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Two Swiss Red Cross Workers Kidnapped in South Lebanon

October 6, 1989

SIDON, Lebanon (AP) _ Masked gunmen today kidnapped two Swiss Red Cross employees who worked distributing artificial limbs to victims of Lebanon’s civil war and drove them to a Palestinian refugee camp, police said.

The two workers were seized when they arrived at a Red Cross center outside this port 25 miles south of Beirut, police said.

Officials at the Geneva headquarters of the International Committee of the Red Cross condemned the kidnapping, which comes 11 months after the abduction of another Swiss Red Cross worker in Sidon.

There was no immediate claim of responsibility. A Sunni Moslem militia leader indicated a radical Palestinian group was involved.

Police and the Red Cross identified the victims as Emmanuel Christen, 32, and Elio Erriquez, 23, and said both worked as orthopedic technicians at the Red Cross center, which distributed the artificial limbs to victims of the 14- year-old civil war.

The Red Cross pulled all its 31 Swiss delegates from Lebanon on Dec. 20 after the abduction of Peter Winkler, a Red Cross official in Sidon. The Swiss man was kidnapped Nov. 17, 1988 and released Dec. 16.

News reports in Switzerland and Lebanon said at the time that Winkler’s kidnappers threatened new anti-Swiss attacks, claiming the Red Cross and Swiss authorities reneged on a pledge to pay ransom for Winkler’s freedom.

The Red Cross mission returned to Lebanon Jan. 22 after all parties in Lebanon pledged it would not be attacked.

The assailants today, wearing black masks, were waiting in two cars at the entrance of the center near the Ein el-Hilweh refugee camp when the relief workers’ white Peugeot car arrived, police reported.

″Christen parked the car at the center’s parking lot and climbed out, holding an artificial limb. Erriquez got out from the car’s opposite door, followed by a Lebanese ICRC employee,″ a police spokesman said.

Two men immediately leaped out of a dark-colored Mercedes, one with a pistol and the other a machine gun trained at the Red Cross men, said the spokesman, who cannot be named under standing rules.

″Christen and Erriquez immediately threw their arms up, offering no resistance. They were bundled at gunpoint into the trunk of the Mercedes, which sped off followed by the other car, loaded with armed guards,″ the spokesman said. The spokesman said the two cars headed in the direction of the camp.

The abduction was the latest in a chain that targeted relief workers with foreign humanitarian organizations in south Lebanon.

Police blamed most of the previous kidnappings in southern Lebanon on the Fatah-Revolutionary Council, the radical Palestinian guerrilla group headed by terrorist Abu Nidal. Abu Nidal is the nom de guerre of Sabri al-Banna, a former official in Yasser Arafat’s mainstream Fatah movement who split with the Palestine Liberation Organization leader in 1973.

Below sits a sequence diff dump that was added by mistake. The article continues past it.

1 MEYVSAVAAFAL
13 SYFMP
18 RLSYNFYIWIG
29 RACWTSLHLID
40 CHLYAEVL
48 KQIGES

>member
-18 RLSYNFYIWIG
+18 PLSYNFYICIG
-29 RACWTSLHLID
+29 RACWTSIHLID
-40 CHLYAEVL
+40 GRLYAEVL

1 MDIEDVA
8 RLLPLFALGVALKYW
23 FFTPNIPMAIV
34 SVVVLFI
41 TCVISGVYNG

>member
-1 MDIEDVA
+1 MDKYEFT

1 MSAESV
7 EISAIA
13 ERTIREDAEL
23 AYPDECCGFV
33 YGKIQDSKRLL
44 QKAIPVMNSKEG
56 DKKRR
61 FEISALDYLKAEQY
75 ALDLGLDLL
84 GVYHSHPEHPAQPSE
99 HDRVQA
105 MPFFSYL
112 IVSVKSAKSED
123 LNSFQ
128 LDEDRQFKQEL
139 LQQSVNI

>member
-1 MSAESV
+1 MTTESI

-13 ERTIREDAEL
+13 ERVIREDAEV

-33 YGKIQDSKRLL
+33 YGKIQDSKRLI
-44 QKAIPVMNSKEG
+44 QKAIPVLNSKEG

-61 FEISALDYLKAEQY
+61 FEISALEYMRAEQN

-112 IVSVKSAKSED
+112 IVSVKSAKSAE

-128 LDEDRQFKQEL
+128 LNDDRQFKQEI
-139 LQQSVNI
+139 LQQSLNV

Sidon houses the teeming Palestinian refugee camp of Ein el-Hilweh and the nearby town of Mieh Mieh, where Abu Nidal’s group maintains bases.

Mustafa Saad, commander of the Sunni Moslem Nasserite militia that has governed Sidon since the outbreak of Lebanon’s civil war in 1975, pointed an accusing finger at the Palestinians.

″This is an Ein el-Hilweh affair, not mine,″ Saad told reporters after a 10-minute meeting at his house with Red Cross’ south Lebanon chief delegate, Roland Sidler. Sidler would not speak with reporters.

In Geneva, Red Cross spokesman Joerg Bischof said the abductions came as ″a surprise″ following the assurance by Lebanese groups that Red Cross workers wouldn’t be attacked.

″We condemn that humanitarian workers who bring assistance to a country at war are kidnapped, because it hinders a very important work the Red Cross is doing in Lebanon,″ Bischof said.

Apart from the two Swiss abducted today, 16 Westerners, including eight Americans, are held hostage in Lebanon.

Most of them are held by pro-Iranian Shiite Moslem extremist factions. The longest held is American journalist Terry A. Anderson, chief Middle East correspondent for The Associated Press, who was kidnapped March 16, 1985.

In Beirut today, Irish Ambassador Patrick McCabe appealed for information about Irish hostage Brian Keenan, who turned 39 in captivity two weeks ago.

McCabe, who is ambassador to both Lebanon and Iraq and based in Baghdad, came to Beirut early this week. He held meetings with commanders of the U.N. peacekeeping force in south Lebanon before conferring with Lebanese Foreign Ministry Undersecretary Farouk Abilamaa in Christian east Beirut.

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